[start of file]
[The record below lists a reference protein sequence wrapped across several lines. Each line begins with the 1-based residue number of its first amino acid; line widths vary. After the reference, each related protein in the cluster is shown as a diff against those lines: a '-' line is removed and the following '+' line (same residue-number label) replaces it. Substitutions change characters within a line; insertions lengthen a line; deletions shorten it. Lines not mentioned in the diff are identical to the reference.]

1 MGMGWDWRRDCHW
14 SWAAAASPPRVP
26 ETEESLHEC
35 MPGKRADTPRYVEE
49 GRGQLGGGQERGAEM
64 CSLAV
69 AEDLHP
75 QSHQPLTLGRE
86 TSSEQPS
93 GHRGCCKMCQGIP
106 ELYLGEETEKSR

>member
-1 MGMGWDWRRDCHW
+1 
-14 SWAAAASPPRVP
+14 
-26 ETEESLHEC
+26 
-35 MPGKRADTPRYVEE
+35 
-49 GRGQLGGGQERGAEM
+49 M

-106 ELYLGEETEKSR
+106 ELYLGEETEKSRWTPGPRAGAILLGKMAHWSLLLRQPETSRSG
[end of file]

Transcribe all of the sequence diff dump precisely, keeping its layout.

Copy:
[The record below lists a reference protein sequence wrapped across several lines. Each line begins with the 1-based residue number of its first amino acid; line widths vary. After the reference, each related protein in the cluster is shown as a diff against those lines: a '-' line is removed and the following '+' line (same residue-number label) replaces it. Substitutions change characters within a line; insertions lengthen a line; deletions shorten it. Lines not mentioned in the diff are identical to the reference.]

1 MGMGWDWRRDCHW
14 SWAAAASPPRVP
26 ETEESLHEC
35 MPGKRADTPRYVEE
49 GRGQLGGGQERGAEM
64 CSLAV
69 AEDLHP
75 QSHQPLTLGRE
86 TSSEQPS
93 GHRGCCKMCQGIP
106 ELYLGEETEKSR

>member
-1 MGMGWDWRRDCHW
+1 
-14 SWAAAASPPRVP
+14 
-26 ETEESLHEC
+26 
-35 MPGKRADTPRYVEE
+35 
-49 GRGQLGGGQERGAEM
+49 M

-106 ELYLGEETEKSR
+106 ELYLGEETEKSRWTPGPRAGAILLGKMAHWSLLLRQPETSRSG